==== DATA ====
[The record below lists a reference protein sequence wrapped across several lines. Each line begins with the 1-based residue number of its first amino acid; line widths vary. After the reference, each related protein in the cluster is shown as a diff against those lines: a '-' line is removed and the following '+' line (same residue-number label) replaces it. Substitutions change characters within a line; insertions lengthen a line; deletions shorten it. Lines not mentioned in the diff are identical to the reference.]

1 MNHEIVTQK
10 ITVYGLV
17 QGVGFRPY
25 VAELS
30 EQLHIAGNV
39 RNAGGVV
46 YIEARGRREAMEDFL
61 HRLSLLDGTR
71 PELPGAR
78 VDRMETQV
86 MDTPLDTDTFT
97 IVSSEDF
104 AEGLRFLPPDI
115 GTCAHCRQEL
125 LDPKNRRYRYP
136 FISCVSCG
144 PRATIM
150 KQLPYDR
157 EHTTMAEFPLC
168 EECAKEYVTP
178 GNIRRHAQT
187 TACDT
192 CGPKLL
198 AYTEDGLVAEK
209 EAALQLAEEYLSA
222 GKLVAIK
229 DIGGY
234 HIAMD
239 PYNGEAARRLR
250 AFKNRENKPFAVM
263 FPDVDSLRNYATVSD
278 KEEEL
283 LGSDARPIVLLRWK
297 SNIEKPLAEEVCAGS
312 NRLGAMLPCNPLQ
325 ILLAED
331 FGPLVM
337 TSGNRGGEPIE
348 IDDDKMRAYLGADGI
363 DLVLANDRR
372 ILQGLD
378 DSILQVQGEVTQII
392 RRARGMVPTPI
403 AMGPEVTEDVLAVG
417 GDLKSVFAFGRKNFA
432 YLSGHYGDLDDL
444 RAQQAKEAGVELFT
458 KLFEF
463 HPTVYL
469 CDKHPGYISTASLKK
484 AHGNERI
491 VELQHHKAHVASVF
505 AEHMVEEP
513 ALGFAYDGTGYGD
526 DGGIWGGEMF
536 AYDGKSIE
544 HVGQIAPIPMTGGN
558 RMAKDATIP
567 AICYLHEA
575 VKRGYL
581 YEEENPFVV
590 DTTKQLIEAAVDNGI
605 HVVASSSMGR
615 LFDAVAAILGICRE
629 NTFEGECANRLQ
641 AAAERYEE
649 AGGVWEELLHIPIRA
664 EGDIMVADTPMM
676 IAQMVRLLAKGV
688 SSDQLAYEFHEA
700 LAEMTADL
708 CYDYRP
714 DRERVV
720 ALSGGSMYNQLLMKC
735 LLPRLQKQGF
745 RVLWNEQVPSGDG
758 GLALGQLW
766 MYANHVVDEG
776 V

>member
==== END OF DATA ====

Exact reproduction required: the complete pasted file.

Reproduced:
[The record below lists a reference protein sequence wrapped across several lines. Each line begins with the 1-based residue number of its first amino acid; line widths vary. After the reference, each related protein in the cluster is shown as a diff against those lines: a '-' line is removed and the following '+' line (same residue-number label) replaces it. Substitutions change characters within a line; insertions lengthen a line; deletions shorten it. Lines not mentioned in the diff are identical to the reference.]

1 MNHEIVTQK
10 ITVYGLV
17 QGVGFRPY
25 VAELS
30 EQLHIAGNV
39 RNAGGVV
46 YIEARGRREAMEDFL
61 HRLSLLDGTR
71 PELPGAR
78 VDRMETQV
86 MDTPLDTDTFT
97 IVSSEDF
104 AEGLRFLPPDI
115 GTCAHCRQEL
125 LDPKNRRYRYP
136 FISCVSCG
144 PRATIM
150 KQLPYDR
157 EHTTMAEFPLC
168 EECAKEYVTP
178 GNIRRHAQT
187 TACDT
192 CGPKLL
198 AYTEDGLVAEK
209 EAALQLAEEYLSA
222 GKLVAIK
229 DIGGY
234 HIAMD
239 PYNGEAARRLR
250 AFKNRENKPFAVM
263 FPDVDSLRNYATVSD
278 KEEEL
283 LGSDARPIVLLRWK
297 SNIEKPLAEEVCAGS
312 NRLGAMLPCNPLQ
325 ILLAED
331 FGPLVM
337 TSGNRGGEPIE
348 IDDDKMRAYLGADGI
363 DLVLANDRR
372 ILQGLD
378 DSILQVQGEVTQII
392 RRARGMVPTPI
403 AMGPEVTEDVLAVG
417 GDLKSVFAFGRKNFA
432 YLSGHYGDLDDL
444 RAQQAKEAGVELFT
458 KLFEF
463 HPTVYL
469 CDKHPGYISTASLKK
484 AHGNERI
491 VELQHHKAHVASVF
505 AEHMVEEP
513 ALGFAYDGTGYGD
526 DGGIWGGEMF
536 AYDGKSIE
544 HVGQIAPIPMTGGN
558 RMAKDATIP
567 AICYLHEA
575 VKRGYL
581 YEEENPFVV
590 DTTKQLIEAAVDNGI
605 HVVASSSMGR
615 LFDAVAAILGICRE
629 NTFEGECANRLQ
641 AAAERYEE
649 AGGVWEELLHIPIRA
664 EGDIMVADTPMM
676 IAQMVRLLAKGV
688 SSDQLAYEFHEA
700 LAEMTADL
708 CYDYRP
714 DRERVV
720 ALSGGSMYNQLLMKC
735 LLPRLQKQGF
745 RVLWNEQVPSGDG
758 GLALGQLW
766 MYANHVVDEG
776 V

>member